Privy Council rules in favour of Jamaicans for Justice

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Privy Council rules in favour of Jamaicans for Justice

Monday, March 25, 2019

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LONDON, United Kingdom (CMC) — The London-based Privy Council today upheld an appeal by the human rights group, Jamaicans for Justice (JFJ), challenging the decision of the Police Service Commission (PSC) to promote a former police officer despite allegations of his involvement in extra-judicial killings.

In its ruling, the Privy Council, the island's highest court, acknowledged however that the ruling was “academic” since Senior Superintendent Delory Hewitt has since retired.

The PSC had promoted Hewitt from superintendent to Senior Superintendent in 2011 and the JFJ had asked that the PSC should have made it a duty to ensure that allegations of extrajudicial killings against such an officer are fully and independently investigated before accepting a recommendation that he be promoted.

The PSC had sought a review of the allegations from the Commissioner of Police, who forwarded a brief report prepared by the Bureau of Special Investigations (BSI) of the Jamaican Constabulary Force (JCF). But the PSC did not send the report to JFJ and later issued a claim for judicial review, seeking to quash the PSC's decision to recommend Supt Hewitt for promotion and to require it to conduct an effective and impartial investigation into the allegations of misconduct against him.

Before the Court of Appeal the focus had shifted to requiring the PSC to cause such an investigation to be undertaken by INDECOM, the independent complaints commission set up under the Commission of Investigations Act 2010. The claims failed in the courts below.

Lady Hale, who read the ruling of the Privy Council, noted that the purpose of setting up the PSC under section 129 of the Constitution of Jamaica is to insulate the JCF from political influence.

She said when recommending officers for promotion, the PSC is governed by the Police Service Regulations 1961, which allow the PSC to consult with any public officer it considers proper and desirable and require the attendance of witnesses or production of documents.

It has the power to call for a report from the Independent Commission of Investigations (INDECOM).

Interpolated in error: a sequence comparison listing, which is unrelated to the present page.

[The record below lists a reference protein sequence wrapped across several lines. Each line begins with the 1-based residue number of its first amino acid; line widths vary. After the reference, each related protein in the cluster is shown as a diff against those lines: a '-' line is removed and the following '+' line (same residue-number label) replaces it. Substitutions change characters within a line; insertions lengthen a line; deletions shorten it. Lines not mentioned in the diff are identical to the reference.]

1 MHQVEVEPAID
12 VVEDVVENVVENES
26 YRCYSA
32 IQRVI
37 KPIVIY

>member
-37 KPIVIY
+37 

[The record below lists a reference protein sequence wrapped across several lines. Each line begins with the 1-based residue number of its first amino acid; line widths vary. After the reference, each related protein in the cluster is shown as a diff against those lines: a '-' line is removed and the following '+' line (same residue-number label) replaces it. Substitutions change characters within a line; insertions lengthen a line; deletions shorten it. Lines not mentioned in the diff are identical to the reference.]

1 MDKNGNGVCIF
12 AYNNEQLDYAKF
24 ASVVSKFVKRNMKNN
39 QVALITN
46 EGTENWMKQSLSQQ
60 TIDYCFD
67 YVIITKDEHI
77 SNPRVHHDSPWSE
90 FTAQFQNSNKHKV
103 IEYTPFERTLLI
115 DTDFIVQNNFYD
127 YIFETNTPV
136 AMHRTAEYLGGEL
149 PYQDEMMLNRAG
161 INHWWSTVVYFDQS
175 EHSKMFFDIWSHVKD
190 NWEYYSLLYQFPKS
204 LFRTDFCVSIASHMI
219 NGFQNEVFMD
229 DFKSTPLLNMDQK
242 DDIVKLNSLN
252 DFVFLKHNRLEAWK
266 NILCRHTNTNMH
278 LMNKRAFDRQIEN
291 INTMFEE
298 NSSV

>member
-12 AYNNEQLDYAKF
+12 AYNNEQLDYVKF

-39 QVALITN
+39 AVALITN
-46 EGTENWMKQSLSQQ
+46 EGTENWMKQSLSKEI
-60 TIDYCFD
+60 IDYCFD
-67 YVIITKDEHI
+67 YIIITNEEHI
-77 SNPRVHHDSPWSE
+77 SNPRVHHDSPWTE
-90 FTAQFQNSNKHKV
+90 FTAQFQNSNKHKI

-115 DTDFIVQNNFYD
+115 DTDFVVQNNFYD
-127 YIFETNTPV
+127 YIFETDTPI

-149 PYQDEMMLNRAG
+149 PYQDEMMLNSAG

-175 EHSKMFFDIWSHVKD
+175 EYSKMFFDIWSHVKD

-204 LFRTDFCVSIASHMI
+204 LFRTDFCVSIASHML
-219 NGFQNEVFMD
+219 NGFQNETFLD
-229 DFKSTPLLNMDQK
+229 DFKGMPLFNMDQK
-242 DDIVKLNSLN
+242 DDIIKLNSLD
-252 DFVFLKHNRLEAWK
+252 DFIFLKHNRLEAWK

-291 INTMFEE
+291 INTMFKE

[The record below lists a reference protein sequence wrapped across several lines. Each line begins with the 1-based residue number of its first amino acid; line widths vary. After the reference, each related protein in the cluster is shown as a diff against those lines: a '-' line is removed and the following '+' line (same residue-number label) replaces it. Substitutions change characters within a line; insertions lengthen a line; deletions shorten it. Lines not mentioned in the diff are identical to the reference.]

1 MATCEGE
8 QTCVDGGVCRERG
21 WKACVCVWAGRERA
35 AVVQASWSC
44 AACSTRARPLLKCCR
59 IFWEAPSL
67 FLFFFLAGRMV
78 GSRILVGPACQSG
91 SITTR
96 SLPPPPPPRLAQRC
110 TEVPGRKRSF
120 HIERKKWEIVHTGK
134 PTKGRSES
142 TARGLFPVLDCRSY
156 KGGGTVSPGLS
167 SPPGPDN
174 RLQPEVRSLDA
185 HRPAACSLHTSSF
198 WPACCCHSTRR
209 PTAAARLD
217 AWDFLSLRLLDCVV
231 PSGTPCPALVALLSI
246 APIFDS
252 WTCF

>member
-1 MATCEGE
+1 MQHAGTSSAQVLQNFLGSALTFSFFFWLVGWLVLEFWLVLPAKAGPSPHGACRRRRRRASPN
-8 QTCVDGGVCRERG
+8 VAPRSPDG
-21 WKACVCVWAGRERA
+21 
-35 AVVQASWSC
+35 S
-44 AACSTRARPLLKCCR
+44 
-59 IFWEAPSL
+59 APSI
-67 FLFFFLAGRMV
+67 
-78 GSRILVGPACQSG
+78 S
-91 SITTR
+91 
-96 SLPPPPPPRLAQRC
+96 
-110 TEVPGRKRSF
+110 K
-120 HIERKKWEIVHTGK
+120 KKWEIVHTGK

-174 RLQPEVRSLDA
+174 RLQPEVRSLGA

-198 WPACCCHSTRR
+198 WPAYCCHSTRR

But she noted that the issue is whether there is any duty, either at common law or under the Constitution, to make that inquiry before making a decision.

“The PSC, like the JCF and INDECOM, must exercise its functions in a manner which is compatible with the fundamental rights of all persons, including the right to life, the right to equality before the law and the right to due process of law, guaranteed by section 13 of the Constitution.”

The Privy Council said that it is disposed to accept that the right to equality before the law affords every person protection against irrationality, unreasonableness, fundamental unfairness or the arbitrary exercise of power.

“These are in any event fundamental common law principles governing the exercise of public functions, and applicable in this case irrespective of whether they have the status of a constitutional right.”

Lady Hale said the common law provides a straightforward answer to the question of whether the PSC gave proper consideration to the recommendation to promote Supt Hewitt, without exercising its powers to call for further inquiries, when it knew that serious allegations had been made against the officer and that no independent investigation had taken place.

“There was no statutory duty to do so, but a proper discharge of the PSC's functions did require it.

“While the level of serious violent crime in some parts of Jamaica was a grave concern, there was also a grave concern, both nationally and internationally, that some members of the JCF were overly inclined to take the law into their own hands in dealing with it, risking violations of the right to life, to due process of the law and to equality before the law of the people involved. Supt Hewitt was involved in a large number of fatal incidents and no independent investigation had taken place.”

The Privy Council said that the PSC had the power to ask INDECOM to investigate, and such an investigation might reveal a different picture from the brief information with which the PSC had been provided.

“The final decision would still be that of the PSC, but there was a reasonable prospect that a properly informed PSC might have made a different decision,” the Privy Council ruled.

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